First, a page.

Median average

The median is the central value in the sorted data. In some ways, it's the archetypal average: the middle, with 50% of values being greater and 50% being smaller. If there is an even number of data points, then its the arithmetic mean of the middle two. In a probability distribution, the median is often called the P50. In a positively skewed distribution (the most common one in petroleum geoscience), it is larger than the mode and smaller than the mean:

Mode average

The mode, or most likely, is the most frequent result in the data. We often use it for what are called nominal data: classes or names, rather than the cardinal numbers we've been discussing up to now. For example, the name Smith is not the 'average' name in the US, as such, since most people are called something else. But you might say it's the central tendency of names. One of the commonest applications of the mode is in a simple voting system: the person with the most votes wins. If you are averaging data like facies or waveform classes, say, then the mode is the only average that makes sense. 

Honourable mentions

Most geophysicists know about the root mean square, or quadratic mean, because it's a measure of magnitude independent of sign, so works on sinusoids varying around zero, for example. 

The root mean square equation

Finally, the weighted mean is worth a mention. Sometimes this one seems intuitive: if you want to average two datasets, but they have different populations, for example. If you have a mean porosity of 19% from a set of 90 samples, and another mean of 11% from a set of 10 similar samples, then it's clear you can't simply take their arithmetic average — you have to weight them first: (0.9 × 0.21) + (0.1 × 0.14) = 0.20. But other times, it's not so obvious you need the weighted sum, like when you care about the perception of the data points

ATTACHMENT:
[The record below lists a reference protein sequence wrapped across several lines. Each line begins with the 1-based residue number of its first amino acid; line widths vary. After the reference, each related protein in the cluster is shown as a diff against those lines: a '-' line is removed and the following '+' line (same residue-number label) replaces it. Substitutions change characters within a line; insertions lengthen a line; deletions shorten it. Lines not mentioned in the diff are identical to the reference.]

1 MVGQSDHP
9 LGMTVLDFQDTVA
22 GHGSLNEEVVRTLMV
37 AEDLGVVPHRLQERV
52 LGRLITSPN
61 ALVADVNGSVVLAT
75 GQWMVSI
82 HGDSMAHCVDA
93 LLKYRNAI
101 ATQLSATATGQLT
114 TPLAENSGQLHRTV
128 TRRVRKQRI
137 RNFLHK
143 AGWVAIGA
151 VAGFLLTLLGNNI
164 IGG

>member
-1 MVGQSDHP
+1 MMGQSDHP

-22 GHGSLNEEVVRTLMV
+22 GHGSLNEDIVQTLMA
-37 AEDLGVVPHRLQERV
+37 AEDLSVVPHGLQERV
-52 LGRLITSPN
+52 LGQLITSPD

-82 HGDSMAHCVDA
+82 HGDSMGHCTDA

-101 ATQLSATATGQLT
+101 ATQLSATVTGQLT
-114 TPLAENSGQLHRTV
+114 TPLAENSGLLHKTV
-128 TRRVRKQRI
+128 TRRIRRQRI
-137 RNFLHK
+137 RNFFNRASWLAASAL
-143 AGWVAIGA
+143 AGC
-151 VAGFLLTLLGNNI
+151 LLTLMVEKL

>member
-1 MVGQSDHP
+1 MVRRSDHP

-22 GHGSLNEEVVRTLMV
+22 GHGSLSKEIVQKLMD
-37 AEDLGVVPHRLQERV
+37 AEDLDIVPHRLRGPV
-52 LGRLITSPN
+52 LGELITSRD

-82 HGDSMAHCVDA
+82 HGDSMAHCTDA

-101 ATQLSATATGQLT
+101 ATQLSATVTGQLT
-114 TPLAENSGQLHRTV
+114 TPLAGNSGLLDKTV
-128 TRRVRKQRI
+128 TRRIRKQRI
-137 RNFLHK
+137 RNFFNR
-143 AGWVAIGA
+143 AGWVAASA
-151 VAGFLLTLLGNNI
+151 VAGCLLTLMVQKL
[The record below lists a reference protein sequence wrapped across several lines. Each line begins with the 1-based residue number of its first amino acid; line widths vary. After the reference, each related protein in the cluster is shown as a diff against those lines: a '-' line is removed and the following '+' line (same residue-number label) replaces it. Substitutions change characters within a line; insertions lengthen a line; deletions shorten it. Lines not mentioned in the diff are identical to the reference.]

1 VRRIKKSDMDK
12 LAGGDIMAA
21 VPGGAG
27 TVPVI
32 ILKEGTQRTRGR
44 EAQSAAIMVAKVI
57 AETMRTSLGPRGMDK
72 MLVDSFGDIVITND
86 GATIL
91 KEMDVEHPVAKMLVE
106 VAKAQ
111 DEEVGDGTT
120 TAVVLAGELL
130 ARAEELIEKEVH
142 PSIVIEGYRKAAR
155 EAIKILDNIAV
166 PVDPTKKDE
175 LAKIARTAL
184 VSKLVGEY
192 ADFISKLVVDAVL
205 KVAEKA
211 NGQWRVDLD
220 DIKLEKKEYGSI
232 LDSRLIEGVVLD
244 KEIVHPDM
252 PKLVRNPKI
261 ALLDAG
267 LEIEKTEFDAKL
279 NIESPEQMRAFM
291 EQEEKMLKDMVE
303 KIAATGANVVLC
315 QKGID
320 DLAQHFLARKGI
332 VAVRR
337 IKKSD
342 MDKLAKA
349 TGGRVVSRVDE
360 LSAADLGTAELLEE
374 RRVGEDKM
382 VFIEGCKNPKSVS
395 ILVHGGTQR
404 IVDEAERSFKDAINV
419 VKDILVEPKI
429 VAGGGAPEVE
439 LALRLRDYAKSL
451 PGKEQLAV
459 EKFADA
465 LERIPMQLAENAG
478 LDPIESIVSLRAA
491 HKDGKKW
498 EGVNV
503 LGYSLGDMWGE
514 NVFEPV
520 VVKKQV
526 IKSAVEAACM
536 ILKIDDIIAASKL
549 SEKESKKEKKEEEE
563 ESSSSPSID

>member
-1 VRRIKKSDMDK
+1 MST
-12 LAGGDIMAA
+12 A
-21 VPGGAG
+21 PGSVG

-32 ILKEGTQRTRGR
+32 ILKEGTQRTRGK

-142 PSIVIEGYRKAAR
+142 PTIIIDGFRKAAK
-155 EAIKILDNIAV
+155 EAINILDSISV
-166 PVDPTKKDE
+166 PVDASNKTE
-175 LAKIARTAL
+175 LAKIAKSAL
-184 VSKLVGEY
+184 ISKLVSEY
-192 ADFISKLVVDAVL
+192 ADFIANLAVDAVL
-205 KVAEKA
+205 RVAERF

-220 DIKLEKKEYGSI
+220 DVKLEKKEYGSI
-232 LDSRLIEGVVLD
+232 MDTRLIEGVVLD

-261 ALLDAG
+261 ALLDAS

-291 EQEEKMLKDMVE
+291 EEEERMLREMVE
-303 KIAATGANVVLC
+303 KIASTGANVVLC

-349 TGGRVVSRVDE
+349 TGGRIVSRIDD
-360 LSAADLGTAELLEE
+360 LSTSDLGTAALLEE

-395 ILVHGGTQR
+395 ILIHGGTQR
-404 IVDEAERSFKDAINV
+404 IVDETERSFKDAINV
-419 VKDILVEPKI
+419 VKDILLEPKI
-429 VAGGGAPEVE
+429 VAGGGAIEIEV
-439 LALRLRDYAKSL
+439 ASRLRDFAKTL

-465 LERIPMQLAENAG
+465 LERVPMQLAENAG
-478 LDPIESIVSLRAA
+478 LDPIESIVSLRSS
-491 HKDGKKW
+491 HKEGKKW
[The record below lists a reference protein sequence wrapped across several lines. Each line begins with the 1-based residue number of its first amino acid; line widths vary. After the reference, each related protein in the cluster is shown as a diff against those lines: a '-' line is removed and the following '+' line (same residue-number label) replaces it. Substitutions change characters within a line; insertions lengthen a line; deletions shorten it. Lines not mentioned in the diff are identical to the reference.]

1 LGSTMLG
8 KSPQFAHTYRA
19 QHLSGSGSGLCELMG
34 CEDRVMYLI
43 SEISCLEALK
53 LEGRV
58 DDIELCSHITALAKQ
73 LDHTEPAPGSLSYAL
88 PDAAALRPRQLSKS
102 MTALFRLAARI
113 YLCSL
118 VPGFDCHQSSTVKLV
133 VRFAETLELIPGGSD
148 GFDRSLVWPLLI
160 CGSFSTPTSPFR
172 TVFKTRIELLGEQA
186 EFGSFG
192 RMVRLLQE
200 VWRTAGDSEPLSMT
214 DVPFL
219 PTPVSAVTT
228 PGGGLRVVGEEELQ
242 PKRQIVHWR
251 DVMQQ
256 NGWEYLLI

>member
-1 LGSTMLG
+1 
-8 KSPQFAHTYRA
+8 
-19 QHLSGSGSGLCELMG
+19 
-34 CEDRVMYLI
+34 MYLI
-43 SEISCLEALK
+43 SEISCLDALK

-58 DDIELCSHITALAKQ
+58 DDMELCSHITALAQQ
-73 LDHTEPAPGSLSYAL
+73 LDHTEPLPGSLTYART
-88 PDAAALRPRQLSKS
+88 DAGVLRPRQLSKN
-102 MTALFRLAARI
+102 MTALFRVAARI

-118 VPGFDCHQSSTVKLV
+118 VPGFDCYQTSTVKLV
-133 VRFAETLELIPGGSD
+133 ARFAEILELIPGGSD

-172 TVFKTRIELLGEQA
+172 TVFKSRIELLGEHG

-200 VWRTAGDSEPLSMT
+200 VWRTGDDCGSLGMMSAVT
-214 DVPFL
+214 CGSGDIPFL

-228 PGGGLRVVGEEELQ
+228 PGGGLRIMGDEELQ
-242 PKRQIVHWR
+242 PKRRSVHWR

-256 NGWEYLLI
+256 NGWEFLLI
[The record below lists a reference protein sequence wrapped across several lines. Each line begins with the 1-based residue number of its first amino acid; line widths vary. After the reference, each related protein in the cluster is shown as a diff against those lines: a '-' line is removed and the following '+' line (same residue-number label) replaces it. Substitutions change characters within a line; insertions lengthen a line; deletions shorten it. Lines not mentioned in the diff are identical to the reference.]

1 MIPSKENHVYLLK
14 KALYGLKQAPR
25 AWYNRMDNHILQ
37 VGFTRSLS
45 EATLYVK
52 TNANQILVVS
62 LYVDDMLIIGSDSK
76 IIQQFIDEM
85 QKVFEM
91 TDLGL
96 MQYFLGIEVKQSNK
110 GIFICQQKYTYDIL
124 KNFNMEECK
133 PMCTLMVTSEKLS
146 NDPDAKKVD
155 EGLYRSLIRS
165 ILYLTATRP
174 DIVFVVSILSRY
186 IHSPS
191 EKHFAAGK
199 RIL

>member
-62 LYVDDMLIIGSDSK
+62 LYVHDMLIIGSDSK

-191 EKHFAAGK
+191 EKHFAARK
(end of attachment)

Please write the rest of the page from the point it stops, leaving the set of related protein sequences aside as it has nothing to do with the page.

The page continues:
Are there other averages you use? Do you see misuse and abuse of averages? Have you ever been caught out? I'm almost certain I have, but it's too late now...

There is an even longer version of this article in the wiki. I just couldn't bring myself to post it all here. 

What is AVO?

I used to be a geologist (but I'm OK now). When I first met seismic data, I took the reflections and geometries quite literally. The reflections come from geology, so it seems reasonable to interpret them as geology. But the reflections are waves, and waves are slippery things: they have to travel through kilometres of imperfectly known geology; they can interfere and diffract; they emanate spherically from the source and get much weaker quickly. This section from the Rockall Basin in the east Atlantic shows this attenuation nicely, as well as spectacular echo reflections from the ocean floor called multiples:

Rockall seismicData from the Virtual Seismic Atlas, contributed by the British Geological Survey.

Impedance is the product of density and velocity. Despite the complexity of seismic reflections, all is not lost. Even geologists interpreting seismic know that the strength of seismic reflections can have real, quantitative, geological meaning. For example, amplitude is related to changes in acoustic impedance Z, which is equal to the product of bulk density ρ and P-wave velocity V, itself related to lithology, fluid, and porosity.

Flawed cartoon of a marine seismic survey. OU, CC-BY-SA-NC.